We have prepared a well-structured tellurium chalcogenide (ChG) fiber with a specialized double cladding structure by an improved extrusion method, and experimentally demonstrated an ultra-flat mid-infrared (MIR) supercontinuum (SC) generation in such a fiber. The step-index fiber had an optical loss of <1 dB/m in a range from 7.4 to 9.7 μm with a minimum loss of 0.69 dB/m at 7.87 μm. Simulation showed that an all-normal dispersion profile can be realized in this double cladding tellurium fiber. An ultra-flat MIR SC spectrum (~3.2-12.1μm at −10 dB, ~2-14 μm at −30 dB) was generated from a 22-cm long fiber pumped with a femtosecond laser at 5 μm (~150 fs, 1 kHz). Then the degree of coherence was calculated out based on a simulation, showing that a high coherent MIR SC (from 2.9 to 13.1 μm) can be generated in this double-cladding tellurium fiber.
© 2019 Optical Society of America under the terms of the OSA Open Access Publishing Agreement
Supercontinuum (SC) light sources with broad bandwidth, strong brightness, and high coherence are critical for applications such as spectrum analysis, coherent measurement, optical sensing, and optical frequency comb . In fact, coherent SC light sources from the ultraviolet to near infrared have been realized in silica fibers. Further research requires an extension of the SC band into the mid- and far-infrared. Obviously, silica-based fibers are not satisfied for the requirements due to the strong absorption of the silica beyond 3 μm. In contrast, chalcogenide (ChG) glasses are transparent in a wide wavelength range up to 8, 15 and 20 µm in S-, Se- and Te-based ChG glasses, respectively, and thus ideal for SC generation in mid- and far-infrared. For example, Petersen et al reported an SC spectrum covering a range from 1.4 to 13.3 μm by pumping As2Se3/Ge10As23.4Se66.6 fiber with 2.29 MW peak power and 100 fs pulses at 6.3 μm . Cheng et al obtained an SC spectrum from 2.0 to 15.1 μm in a 3 cm AsSe2/As2Se3 fiber with 2.89 MW peak power and 170 fs pulses at 9.8 μm . Tellurium glass fibers also show excellent performance in mid-infrared (MIR). A broadband SC covering 1.5-14 μm was generated in a large-core GeAsSeTe (GAST) step-index fiber .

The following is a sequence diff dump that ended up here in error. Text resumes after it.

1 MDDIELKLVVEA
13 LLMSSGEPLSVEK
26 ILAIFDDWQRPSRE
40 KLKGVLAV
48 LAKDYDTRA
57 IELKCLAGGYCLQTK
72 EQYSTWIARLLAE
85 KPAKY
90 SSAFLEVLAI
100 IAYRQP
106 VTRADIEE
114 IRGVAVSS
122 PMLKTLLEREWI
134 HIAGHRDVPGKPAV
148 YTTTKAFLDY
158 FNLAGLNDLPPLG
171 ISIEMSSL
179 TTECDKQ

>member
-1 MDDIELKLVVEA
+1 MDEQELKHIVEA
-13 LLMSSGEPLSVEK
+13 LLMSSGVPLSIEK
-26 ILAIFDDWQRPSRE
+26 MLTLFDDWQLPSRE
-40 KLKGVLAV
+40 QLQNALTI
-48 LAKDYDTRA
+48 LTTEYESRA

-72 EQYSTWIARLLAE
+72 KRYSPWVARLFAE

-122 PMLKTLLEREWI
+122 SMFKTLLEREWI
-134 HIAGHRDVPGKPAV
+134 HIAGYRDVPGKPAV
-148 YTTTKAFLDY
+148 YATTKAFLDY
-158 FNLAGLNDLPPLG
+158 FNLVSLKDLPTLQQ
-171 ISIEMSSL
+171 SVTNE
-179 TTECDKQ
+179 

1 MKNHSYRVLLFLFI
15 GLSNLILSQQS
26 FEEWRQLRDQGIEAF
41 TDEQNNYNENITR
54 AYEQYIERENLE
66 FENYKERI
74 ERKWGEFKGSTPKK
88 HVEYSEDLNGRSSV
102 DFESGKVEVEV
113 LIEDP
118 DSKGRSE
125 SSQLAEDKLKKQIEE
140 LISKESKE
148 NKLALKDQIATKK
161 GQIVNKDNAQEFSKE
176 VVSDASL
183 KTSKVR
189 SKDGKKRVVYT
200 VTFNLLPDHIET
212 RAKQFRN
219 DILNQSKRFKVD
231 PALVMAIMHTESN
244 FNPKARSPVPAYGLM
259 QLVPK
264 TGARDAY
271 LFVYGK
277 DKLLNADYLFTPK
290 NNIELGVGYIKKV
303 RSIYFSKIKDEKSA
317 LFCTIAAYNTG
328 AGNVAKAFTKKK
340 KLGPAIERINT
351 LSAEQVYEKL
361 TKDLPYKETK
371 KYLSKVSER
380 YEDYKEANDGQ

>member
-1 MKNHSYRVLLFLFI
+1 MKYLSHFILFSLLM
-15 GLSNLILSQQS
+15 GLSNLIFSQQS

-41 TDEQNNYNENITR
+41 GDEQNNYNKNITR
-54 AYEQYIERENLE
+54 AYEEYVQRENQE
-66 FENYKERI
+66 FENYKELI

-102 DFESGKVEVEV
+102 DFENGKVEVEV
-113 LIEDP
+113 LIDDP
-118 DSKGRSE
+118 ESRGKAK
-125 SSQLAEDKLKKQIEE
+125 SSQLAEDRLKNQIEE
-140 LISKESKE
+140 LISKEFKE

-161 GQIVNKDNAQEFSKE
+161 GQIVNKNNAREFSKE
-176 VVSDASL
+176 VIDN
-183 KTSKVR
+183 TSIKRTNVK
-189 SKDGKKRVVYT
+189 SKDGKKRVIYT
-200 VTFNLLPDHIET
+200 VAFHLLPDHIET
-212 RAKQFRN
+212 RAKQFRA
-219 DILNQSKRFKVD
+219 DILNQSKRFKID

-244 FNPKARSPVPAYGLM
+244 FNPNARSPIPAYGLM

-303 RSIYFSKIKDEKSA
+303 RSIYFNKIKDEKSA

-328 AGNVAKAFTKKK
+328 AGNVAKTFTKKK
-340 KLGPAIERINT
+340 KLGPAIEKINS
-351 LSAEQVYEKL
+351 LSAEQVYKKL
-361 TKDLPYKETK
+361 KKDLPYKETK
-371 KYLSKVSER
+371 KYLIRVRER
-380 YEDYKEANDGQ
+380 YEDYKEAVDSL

In terms of coherence, which is a key parameter for the quality of the SC sources , Corwin et al. demonstrated that coherence degradation is mainly caused by amplification of noise . A conventional method for coherent SC generation and noise restrain is pumping fibers with all-normal dispersion profile by femtosecond lasers . All normal dispersion can be achieved via tailoring the waveguide dispersion, and this can compensate the shortage of material dispersion. Photonic crystal fiber has been proposed as an optimal candidate to tail dispersion, but it is challenging for CHG fiber. With optimized double-clad structure, all-normal dispersion profile can be realized in step-index fiber . Kenshiro  et al reported that the dispersion can be tailed by double cladding structure in As-Se step-index fiber, while the flatness of SC can be further improved.